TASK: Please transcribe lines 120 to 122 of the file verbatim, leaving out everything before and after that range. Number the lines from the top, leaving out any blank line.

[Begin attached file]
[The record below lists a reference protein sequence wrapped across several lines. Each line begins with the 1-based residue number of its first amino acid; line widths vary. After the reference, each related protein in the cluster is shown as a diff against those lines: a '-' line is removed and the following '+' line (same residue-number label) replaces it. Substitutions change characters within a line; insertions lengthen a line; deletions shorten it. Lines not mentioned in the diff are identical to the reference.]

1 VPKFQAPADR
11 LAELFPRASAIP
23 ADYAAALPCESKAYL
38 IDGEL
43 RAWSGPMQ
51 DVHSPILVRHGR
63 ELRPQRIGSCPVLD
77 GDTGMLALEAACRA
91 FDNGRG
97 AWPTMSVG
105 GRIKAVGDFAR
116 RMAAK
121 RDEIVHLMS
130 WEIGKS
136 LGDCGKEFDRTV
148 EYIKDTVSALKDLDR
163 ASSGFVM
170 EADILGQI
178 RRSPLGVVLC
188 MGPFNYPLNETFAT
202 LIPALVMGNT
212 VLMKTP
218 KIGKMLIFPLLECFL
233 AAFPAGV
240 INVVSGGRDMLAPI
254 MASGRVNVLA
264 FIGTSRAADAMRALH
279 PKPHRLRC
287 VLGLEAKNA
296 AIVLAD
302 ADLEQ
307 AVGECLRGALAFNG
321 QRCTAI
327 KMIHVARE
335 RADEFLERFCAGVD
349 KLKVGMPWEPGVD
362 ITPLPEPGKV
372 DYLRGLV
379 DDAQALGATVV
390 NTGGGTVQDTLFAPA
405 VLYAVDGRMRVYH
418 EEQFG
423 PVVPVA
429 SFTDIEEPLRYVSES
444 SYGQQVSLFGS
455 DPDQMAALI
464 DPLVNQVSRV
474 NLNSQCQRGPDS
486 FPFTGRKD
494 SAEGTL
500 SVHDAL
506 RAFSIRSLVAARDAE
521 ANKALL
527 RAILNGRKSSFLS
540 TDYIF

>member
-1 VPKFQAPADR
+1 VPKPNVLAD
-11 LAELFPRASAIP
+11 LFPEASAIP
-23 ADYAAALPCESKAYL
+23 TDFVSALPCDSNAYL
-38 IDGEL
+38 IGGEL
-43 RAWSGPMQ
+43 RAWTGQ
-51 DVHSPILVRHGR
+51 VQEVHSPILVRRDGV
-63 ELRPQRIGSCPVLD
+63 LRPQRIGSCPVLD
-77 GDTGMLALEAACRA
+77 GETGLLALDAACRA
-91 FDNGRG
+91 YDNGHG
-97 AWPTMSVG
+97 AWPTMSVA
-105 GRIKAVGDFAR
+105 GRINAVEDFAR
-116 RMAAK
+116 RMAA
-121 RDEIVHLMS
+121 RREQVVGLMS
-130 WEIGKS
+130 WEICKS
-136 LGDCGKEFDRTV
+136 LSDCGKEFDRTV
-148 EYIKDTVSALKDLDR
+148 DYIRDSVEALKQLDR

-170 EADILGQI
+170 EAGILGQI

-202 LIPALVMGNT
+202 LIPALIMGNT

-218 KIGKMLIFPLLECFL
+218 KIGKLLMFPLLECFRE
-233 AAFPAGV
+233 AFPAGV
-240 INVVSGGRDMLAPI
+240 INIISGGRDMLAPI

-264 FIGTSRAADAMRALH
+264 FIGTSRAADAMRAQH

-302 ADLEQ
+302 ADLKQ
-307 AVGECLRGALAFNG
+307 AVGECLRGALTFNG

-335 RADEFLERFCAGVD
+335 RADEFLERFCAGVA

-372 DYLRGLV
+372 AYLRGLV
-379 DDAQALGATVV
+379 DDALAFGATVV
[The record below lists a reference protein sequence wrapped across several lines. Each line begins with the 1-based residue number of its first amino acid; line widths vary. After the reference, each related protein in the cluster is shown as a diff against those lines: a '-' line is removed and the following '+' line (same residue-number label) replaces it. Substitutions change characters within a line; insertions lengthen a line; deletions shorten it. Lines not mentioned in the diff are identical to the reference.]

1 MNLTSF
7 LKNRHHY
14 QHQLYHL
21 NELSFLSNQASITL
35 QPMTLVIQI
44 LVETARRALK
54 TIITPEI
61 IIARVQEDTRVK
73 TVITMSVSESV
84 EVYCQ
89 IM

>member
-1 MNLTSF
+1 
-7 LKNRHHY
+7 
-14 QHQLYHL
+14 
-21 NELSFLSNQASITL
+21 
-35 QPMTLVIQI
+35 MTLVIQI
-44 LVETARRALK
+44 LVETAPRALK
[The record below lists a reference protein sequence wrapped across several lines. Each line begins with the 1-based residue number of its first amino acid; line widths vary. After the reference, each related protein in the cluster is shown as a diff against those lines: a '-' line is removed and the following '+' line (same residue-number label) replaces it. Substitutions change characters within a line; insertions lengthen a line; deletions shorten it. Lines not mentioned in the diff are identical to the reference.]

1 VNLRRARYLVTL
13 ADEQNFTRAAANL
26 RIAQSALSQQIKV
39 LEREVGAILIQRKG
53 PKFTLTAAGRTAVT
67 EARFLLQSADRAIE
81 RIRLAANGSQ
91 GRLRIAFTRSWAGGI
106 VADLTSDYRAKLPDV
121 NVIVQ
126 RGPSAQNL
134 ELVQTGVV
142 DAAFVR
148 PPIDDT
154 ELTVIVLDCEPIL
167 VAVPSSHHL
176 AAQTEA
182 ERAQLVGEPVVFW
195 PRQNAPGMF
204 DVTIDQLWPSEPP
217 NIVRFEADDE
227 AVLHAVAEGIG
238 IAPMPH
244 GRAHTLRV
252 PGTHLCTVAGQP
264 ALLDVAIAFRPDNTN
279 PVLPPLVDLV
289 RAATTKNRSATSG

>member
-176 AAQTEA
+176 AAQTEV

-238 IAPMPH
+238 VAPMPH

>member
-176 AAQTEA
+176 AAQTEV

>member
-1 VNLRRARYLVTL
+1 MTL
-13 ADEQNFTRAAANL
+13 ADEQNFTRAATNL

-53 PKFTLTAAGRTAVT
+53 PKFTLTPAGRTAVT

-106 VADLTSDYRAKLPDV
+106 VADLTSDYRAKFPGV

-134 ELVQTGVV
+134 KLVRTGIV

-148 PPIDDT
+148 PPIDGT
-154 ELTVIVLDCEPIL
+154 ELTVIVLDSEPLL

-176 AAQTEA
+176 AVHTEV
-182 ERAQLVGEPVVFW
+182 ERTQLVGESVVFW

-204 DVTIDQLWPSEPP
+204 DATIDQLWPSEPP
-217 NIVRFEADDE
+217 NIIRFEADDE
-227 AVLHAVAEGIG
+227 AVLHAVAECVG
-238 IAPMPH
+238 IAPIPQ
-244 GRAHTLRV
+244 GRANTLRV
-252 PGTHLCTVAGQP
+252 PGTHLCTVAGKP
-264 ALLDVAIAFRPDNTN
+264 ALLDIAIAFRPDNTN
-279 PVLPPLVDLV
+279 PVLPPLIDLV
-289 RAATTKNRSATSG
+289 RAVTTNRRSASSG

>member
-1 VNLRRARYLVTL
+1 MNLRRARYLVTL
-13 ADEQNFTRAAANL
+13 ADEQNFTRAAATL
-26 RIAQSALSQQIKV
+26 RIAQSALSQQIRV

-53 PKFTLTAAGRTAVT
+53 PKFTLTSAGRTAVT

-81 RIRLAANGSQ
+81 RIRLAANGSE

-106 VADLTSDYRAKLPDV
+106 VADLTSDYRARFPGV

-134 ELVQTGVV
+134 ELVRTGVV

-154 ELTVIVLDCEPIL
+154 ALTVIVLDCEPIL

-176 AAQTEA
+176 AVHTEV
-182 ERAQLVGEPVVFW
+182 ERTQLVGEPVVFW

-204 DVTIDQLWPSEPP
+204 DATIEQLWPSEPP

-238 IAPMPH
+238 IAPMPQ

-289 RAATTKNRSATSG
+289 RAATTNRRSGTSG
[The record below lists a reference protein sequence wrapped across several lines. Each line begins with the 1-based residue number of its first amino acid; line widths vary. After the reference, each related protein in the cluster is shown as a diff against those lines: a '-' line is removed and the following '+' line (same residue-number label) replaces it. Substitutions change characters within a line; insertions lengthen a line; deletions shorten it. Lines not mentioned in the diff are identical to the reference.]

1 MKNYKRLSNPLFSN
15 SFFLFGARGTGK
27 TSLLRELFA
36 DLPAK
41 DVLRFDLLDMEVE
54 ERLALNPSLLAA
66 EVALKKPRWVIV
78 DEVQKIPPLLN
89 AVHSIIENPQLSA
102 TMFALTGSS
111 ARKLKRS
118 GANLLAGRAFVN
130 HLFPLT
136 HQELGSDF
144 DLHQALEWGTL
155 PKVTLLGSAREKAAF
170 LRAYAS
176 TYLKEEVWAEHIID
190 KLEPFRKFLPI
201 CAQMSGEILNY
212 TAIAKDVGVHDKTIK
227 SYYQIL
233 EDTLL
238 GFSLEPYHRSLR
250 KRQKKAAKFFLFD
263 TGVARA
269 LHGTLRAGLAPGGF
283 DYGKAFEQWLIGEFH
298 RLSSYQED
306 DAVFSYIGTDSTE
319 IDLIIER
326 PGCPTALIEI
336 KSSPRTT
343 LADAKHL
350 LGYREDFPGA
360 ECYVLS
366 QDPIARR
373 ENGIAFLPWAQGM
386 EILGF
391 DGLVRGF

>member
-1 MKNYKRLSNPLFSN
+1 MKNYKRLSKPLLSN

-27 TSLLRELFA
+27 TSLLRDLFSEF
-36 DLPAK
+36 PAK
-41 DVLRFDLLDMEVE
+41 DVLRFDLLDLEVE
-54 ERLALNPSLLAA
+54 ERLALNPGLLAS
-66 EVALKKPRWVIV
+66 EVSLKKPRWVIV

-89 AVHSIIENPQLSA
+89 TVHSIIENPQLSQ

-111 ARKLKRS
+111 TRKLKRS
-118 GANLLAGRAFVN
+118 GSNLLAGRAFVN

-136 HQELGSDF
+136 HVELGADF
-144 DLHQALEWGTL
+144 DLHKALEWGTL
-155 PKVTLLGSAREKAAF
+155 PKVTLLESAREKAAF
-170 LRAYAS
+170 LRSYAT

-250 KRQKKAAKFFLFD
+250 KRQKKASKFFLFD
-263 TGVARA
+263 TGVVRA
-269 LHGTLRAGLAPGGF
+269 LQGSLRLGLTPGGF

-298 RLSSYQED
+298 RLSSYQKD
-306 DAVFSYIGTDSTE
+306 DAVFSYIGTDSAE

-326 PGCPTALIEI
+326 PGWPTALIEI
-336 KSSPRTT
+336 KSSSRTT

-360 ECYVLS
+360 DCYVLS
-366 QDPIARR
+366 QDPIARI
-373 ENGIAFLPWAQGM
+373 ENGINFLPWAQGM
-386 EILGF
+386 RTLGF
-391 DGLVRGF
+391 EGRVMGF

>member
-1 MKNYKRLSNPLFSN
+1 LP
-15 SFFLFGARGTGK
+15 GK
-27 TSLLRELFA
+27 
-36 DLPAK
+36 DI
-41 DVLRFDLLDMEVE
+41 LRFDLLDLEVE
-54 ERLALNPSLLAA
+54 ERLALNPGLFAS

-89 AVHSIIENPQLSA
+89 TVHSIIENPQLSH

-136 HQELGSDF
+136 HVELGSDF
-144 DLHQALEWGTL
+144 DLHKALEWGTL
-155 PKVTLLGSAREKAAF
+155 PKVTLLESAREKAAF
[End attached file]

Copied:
61 IIARVQEDTRVK
73 TVITMSVSESV
84 EVYCQ